August 19-B, 2022

Atlantic Moonrise 10/25/2007 Oil Paint Rendered — Cape Hatteras National Seashore, Ocracoke Island, North Carolina
We refuse to bear consciously
the pain of our contradictions/paradoxes/polarities
and deny them,
run from them,
hide from them,
when the simple solution 
is to refuse to take them seriously
and laugh at them,
play with them,
enjoy them,
live lovingly with them all the way.

Schizophrenia is not much different
than poetry,
or other forms of art
(And a lot of artists
have allowed their schizophrenic tendencies
to drive them mad),
leading Carl Jung to conclude
"Schizophrenics drown in the same water
artists swim in."

It is just two ways of looking at the same thing.

Brilliant people box themselves in
with their insight, observations and deductions.
They make an ironclad case
against the reasonableness of life
and live miserably until they die at an early age.

My sister Susan killed herself
by--get this--
starving herself to death
under the oversight of Hospice.
Because she could not make any sense
out of going on with it.
Her living will stipulated
no liquids, no tube feeding, 
nothing to prolong my life.
"Let's get this show on the road!"

She could not dance with The Deal.

Zorba the Greek had no problem with The Deal.
He was fictional, of course, 
but he speaks for a lot of us dealing with
"The whole catastrophe,"
by laughing at it
and letting it be as it is.

Ortega Y'Gasset would say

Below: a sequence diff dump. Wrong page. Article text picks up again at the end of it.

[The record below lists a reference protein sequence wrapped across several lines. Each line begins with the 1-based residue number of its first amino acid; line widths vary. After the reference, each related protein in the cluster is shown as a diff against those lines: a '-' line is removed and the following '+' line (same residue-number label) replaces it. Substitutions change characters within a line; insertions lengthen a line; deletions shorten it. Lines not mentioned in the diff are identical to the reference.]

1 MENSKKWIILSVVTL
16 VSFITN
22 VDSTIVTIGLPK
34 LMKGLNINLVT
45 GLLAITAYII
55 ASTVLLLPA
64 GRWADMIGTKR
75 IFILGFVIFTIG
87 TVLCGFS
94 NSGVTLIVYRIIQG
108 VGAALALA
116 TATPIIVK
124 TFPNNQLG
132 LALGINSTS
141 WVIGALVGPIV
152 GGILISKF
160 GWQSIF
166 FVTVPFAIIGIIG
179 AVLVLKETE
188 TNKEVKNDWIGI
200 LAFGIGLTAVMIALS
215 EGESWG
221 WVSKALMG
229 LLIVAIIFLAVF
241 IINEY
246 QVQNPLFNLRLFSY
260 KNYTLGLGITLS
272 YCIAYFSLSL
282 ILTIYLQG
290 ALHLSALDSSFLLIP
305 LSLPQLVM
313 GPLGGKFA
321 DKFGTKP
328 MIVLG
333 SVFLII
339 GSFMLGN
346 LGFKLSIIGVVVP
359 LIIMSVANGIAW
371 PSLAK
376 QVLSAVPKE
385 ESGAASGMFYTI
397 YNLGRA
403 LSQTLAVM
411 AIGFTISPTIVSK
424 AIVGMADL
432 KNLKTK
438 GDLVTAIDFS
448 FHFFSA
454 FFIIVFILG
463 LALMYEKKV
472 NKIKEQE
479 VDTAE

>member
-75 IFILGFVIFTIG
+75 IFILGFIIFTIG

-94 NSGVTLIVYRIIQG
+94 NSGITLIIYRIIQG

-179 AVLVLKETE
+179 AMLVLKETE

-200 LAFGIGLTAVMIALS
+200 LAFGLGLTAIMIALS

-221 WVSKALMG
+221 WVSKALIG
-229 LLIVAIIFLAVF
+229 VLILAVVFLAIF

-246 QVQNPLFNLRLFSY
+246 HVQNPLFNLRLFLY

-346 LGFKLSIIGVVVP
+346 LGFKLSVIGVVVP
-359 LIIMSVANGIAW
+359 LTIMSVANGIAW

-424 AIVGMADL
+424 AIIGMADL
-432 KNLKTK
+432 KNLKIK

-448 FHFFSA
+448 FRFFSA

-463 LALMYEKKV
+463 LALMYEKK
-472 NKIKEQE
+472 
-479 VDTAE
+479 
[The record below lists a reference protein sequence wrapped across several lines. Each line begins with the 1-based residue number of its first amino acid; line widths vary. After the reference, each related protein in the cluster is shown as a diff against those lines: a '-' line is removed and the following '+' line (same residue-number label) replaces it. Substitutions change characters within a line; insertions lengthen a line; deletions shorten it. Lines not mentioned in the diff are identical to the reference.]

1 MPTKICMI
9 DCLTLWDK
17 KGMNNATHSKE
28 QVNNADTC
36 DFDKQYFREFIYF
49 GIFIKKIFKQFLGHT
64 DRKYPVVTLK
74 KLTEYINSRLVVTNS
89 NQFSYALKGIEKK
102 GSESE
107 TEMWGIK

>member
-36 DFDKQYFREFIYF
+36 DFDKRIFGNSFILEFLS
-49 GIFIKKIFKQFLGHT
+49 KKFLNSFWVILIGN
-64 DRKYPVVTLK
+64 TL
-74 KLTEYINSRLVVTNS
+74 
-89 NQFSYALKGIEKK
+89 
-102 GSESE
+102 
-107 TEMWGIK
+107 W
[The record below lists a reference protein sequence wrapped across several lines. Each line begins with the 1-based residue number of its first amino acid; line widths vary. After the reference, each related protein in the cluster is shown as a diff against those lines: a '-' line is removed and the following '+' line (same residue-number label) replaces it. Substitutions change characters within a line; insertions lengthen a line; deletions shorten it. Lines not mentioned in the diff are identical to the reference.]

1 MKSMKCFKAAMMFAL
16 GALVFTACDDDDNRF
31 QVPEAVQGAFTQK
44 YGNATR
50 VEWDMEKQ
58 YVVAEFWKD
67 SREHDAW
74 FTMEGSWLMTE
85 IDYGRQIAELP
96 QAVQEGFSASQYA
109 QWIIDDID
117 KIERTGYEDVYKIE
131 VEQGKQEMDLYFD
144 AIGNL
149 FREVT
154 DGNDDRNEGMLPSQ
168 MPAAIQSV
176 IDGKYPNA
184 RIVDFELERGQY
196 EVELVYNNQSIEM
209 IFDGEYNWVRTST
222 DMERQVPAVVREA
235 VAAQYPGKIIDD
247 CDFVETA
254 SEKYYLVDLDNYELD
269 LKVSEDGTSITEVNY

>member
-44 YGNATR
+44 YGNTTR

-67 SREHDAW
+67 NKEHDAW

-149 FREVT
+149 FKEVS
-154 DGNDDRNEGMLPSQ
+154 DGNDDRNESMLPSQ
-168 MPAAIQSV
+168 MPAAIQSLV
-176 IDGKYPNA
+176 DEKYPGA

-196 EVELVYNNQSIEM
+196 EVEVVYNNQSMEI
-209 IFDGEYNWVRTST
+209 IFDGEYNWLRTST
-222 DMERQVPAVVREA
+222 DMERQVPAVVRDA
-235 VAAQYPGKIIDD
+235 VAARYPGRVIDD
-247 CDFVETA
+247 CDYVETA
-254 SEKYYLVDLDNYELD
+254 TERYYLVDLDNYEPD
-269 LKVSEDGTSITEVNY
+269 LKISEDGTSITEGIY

everything meets at the edge of the corn.
Lao Tzu, and all the other old Taoists,
would talk about harmonizing the Yin and the Yang,
by bearing humorously (as Chaung Tzu did)
the pain of the contradictions
in a "The situation is hopeless but not serious,"
kind of way.

We have to take life as it is, 
or not.
Some of us cannot.
Which is crazy
because we all are only 
a simple perspective shift
away from having it made.
It is just a matter 
of "turning the light around."

And dancing through 
"the dark night of the soul,"
no matter how long it might last.


Published by jimwdollar

I'm retired, and still finding my way--but now, I don't have to pretend that I know what I'm doing. I retired after 40.5 years as a minister in the Presbyterian Church USA, serving churches in Louisiana, Mississippi and North Carolina. I graduated from Austin Presbyterian Theological Seminary, in Austin, Texas, and Northwestern State University in Natchitoches, Louisiana. My wife, Judy, and I have three daughters and five granddaughters within about twenty minutes from where we live--and are enjoying our retirement as much as we have ever enjoyed anything.

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